Top Chef All-Stars: the best all-star cast ever

Top Chef All Stars may have just been perfectly cast. I’ve long been resistant to all-star seasons, but watching the great 75-minute debut last night, it stood out as a corollary to the rule, and that’s in large part due to the cast, which is a perfect mix of old and new, heroes and villains.

Jane Lipsitz and Dan Cutforth’s Magical Elves defined and continue to rock this genre for a reason: they are excellent producers and have a stellar crew. What they did exceptionally well this season was assemble people who were great, memorable characters but who didn’t necessarily dominate in terms of personality and/or performance; in other words, it’s not just the Russell Hantzs (take a hint, CBS).

That’s not to say I like everyone. In fact, for me, it’s like favorites versus least favorites. Best of all are five women who I adored on the show but haven’t really thought about since their seasons: Jamie Lauren, Antonia Lofaso, Tiffany Derry, Jen Carroll, and Casey Thompson.

The big and/or annoying personalities aren’t overwhelming: Marcel Vigneron, Spike Mendelsohn (who Anthony Bourdain called “the craftiest motherfucker who’s ever been on this show” after Spike reconstructed his frozen scallop dish), Stephen Asprinio, Fabio Viviani, and (ugh) Angelo Sosa. Since they’ve drawn from the very beginning, some people have changed; Stephen seems like a broken version of his former self.

The season began with two great challenges, including an elimination challenge that asked the chefs to remake the dish that got them eliminated from the competition the first time around. Even the two twists–letting the chefs judge each other, and watch the judging from a secret monitor–worked, despite being transparent drama-producing devices.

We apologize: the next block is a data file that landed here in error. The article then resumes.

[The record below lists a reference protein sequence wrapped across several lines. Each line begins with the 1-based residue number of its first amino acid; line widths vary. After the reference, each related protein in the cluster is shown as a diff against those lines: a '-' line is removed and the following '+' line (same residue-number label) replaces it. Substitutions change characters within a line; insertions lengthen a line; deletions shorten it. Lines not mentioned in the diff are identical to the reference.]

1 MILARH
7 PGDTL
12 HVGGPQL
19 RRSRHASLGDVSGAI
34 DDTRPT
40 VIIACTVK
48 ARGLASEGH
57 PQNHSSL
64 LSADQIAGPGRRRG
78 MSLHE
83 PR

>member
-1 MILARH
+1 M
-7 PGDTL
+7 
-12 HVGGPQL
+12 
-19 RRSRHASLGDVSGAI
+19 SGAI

The first episode sent Elia home, and at first I’d nearly forgotten who she was, until the between-commercials segment reminded us of the series’ ugliest moment, as she shaved her head following the assault on Marcel, when the other finalists tried to shave his head against his will. (Her role was fudged in the editing; how I wish the producers would have listened to Tom and dumped everyone, including that smarmy prick Ilan.)

But this season looks like it will have plenty of conflict on its own–hopefully the good, food-driven kind. Fabio said he basically wanted to beat judge Anthony Bourdain up, saying “I don’t like to be made fun of, and that’s what you did through the meal. … If we weren’t in this situation, we’d have a different problem.” You’d think they’d be used to being judged by now, but no.

Meanwhile, we also had a minor controversy after Richard Blais produced awesome food but went over the time limit while plating. He was in the winning group but was sent back to the stew room after Tom told him, “I actually saw the tapes.” Not quite as good as Trump’s text message confrontation, but good.

But my favorite moment of all was when Padma Lakshmi had to introduce Gail Simmons, and said–I mean, spat–”Of course, back with us as usual, Gail Simmons.” I think Padma expected Gail to leave her alone forever after Gail started hosting Top Chef Just Desserts.

about the writer

Andy Dehnart is a journalist who has covered reality television for more than 15 years and created reality blurred in 2000. A member of the Television Critics Association, his writing and criticism about television, culture, and media has appeared on NPR and in Playboy, Buzzfeed, and many other publications. Andy, 36, also directs the journalism program at Stetson University in Florida, where he teaches creative nonfiction and journalism. He has an M.F.A. in nonfiction writing and literature from Bennington College. More about reality blurred and Andy.